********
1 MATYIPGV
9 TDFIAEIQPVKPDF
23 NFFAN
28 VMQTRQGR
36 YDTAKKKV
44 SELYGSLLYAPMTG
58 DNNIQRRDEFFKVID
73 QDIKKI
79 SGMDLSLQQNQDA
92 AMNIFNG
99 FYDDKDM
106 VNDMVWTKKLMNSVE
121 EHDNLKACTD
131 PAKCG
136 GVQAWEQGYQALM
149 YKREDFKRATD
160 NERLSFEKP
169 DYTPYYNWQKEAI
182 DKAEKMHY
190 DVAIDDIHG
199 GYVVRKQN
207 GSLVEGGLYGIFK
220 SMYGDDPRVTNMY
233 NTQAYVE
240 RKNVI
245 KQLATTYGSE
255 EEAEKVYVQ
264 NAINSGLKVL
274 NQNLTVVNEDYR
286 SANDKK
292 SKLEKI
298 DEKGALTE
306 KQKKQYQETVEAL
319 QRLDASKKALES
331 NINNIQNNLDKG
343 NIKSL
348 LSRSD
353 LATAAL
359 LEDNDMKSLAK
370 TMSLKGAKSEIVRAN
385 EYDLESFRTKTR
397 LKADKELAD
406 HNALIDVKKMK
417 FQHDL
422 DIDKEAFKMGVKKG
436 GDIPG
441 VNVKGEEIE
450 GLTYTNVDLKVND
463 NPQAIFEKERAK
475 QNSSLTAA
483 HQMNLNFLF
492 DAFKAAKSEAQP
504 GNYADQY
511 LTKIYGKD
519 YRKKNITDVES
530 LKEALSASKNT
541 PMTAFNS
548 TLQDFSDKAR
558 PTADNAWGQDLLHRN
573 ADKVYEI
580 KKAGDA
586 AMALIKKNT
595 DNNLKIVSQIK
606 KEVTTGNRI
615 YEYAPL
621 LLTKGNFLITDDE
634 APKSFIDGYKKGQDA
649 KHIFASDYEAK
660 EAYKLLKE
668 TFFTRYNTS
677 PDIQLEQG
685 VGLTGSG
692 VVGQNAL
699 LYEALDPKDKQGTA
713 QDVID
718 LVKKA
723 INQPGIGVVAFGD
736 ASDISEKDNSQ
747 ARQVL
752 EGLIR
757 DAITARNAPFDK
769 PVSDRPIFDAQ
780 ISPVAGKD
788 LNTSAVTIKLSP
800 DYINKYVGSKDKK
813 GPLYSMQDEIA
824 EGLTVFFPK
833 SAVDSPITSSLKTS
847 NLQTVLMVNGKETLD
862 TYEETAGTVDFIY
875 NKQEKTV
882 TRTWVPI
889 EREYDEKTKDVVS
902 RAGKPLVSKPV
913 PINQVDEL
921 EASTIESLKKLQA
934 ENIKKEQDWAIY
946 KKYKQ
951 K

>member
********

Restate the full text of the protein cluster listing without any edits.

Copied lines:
1 MATYIPGV
9 TDFIAEIQPVKPDF
23 NFFAN
28 VMQTRQGR
36 YDTAKKKV
44 SELYGSLLYAPMTG
58 DNNIQRRDEFFKVID
73 QDIKKI
79 SGMDLSLQQNQDA
92 AMNIFNG
99 FYDDKDM
106 VNDMVWTKKLMNSVE
121 EHDNLKACTD
131 PAKCG
136 GVQAWEQGYQALM
149 YKREDFKRATD
160 NERLSFEKP
169 DYTPYYNWQKEAI
182 DKAEKMHY
190 DVAIDDIHG
199 GYVVRKQN
207 GSLVEGGLYGIFK
220 SMYGDDPRVTNMY
233 NTQAYVE
240 RKNVI
245 KQLATTYGSE
255 EEAEKVYVQ
264 NAINSGLKVL
274 NQNLTVVNEDYR
286 SANDKK
292 SKLEKI
298 DEKGALTE
306 KQKKQYQETVEAL
319 QRLDASKKALES
331 NINNIQNNLDKG
343 NIKSL
348 LSRSD
353 LATAAL
359 LEDNDMKSLAK
370 TMSLKGAKSEIVRAN
385 EYDLESFRTKTR
397 LKADKELAD
406 HNALIDVKKMK
417 FQHDL
422 DIDKEAFKMGVKKG
436 GDIPG
441 VNVKGEEIE
450 GLTYTNVDLKVND
463 NPQAIFEKERAK
475 QNSSLTAA
483 HQMNLNFLF
492 DAFKAAKSEAQP
504 GNYADQY
511 LTKIYGKD
519 YRKKNITDVES
530 LKEALSASKNT
541 PMTAFNS
548 TLQDFSDKAR
558 PTADNAWGQDLLHRN
573 ADKVYEI
580 KKAGDA
586 AMALIKKNT
595 DNNLKIVSQIK
606 KEVTTGNRI
615 YEYAPL
621 LLTKGNFLITDDE
634 APKSFIDGYKKGQDA
649 KHIFASDYEAK
660 EAYKLLKE
668 TFFTRYNTS
677 PDIQLEQG
685 VGLTGSG
692 VVGQNAL
699 LYEALDPKDKQGTA
713 QDVID
718 LVKKA
723 INQPGIGVVAFGD
736 ASDISEKDNSQ
747 ARQVL
752 EGLIR
757 DAITARNAPFDK
769 PVSDRPIFDAQ
780 ISPVAGKD
788 LNTSAVTIKLSP
800 DYINKYVGSKDKK
813 GPLYSMQDEIA
824 EGLTVFFPK
833 SAVDSPITSSLKTS
847 NLQTVLMVNGKETLD
862 TYEETAGTVDFIY
875 NKQEKTV
882 TRTWVPI
889 EREYDEKTKDVVS
902 RAGKPLVSKPV
913 PINQVDEL
921 EASTIESLKKLQA
934 ENIKKEQDWAIY
946 KKYKQ
951 K

>member